Composition, simply put, is the act of saying something. Sure, a photograph is visual, but it’s still a communication. You’re in full control, so show your viewers what you’re saying. In this image we have two basic elements and an interesting decision in how to place them. Eroding sandstone on the left, placid water on the right. Earth and water. The composition is what I call “half and half.” Two elements, with one dominating half the shot, the other dominating the other half.
Magazines often like shots like this because they can use it as a two page spread and put copy over all that negative space on the right without really ruining the impact of the shot. (We photographers hate that, as we think any text ruins our shots. We writers love that, especially if we get paid by the word, because it means we don’t lose a page to photos and illustrations.)
Framed the way you see it above, we have “equivalence” (remember: half and half). We’re making some sort of statement about water. On the left we see what water does when in action. On the right, we see water itself at rest (and bit of what sandstone does to water: note the faint threads of discoloration that extend into the water).
One thing pro photographers do a lot that amateurs don’t always do is rethink what they want to say and take other shots using the same elements to try to say something different, even if it’s only slightly different. So immediately upon taking a photo we’re challenging our brains to come up with different interpretations using the same elements. That usually involves changing the “formula” that got us our composition in the first place. What if instead of half and half we went primary/secondary? That quickly leads us to a composition more like this:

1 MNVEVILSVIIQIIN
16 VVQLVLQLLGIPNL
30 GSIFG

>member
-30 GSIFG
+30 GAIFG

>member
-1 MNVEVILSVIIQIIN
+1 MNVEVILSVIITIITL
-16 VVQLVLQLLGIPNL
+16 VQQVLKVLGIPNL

Here the statement is about what happens to the earth as water gets close to its resting place. This shot is about the journey of water, not about water per se.
I love attractions like I found with this shot. There are an infinite number of ways to frame what I was seeing here. There are mysteries (earth only shots, especially where the contours are convoluted), there is that strange boundary between the sand and water where fingers of earth protrude into the water but fingers of water protrude into the land. There are even patches of vegetation tucked away in there (difficult to see with the wide angle lens I was using, but I could have switched lenses). This is one of those situations where there are pictures within pictures within pictures, and yes, pictures outside the pictures I’ve shown you (is the water a lake, is it an ocean, is it a river?).
You can’t get to the composition unless you know what you want to say. That’s one reason why when I’m working with students in the field, I’ll often ask them to “name” their photo. What’s the name going to be on the placard next to the photo when it gets hung in a gallery? The less the name is about objects (Earth and Water) and the more it is evocative (Half and Half), the better, as it gets you to the proper framing faster. Consider Ansel Adams’ "Moon and Half Dome.” Didn’t really help him frame it, did it? Curiously, most people refer to the shot as “Moon over Half Dome,” which does start to talk about how the elements are composed. What if the shot were called “Two Rocks”? Or “Big Rock, Small Rock”?
So next time you go out to shoot, say something. Name your shot. Use adjectives, adverbs, and modifiers of any kind. Things that suggest rather than label. Then compose.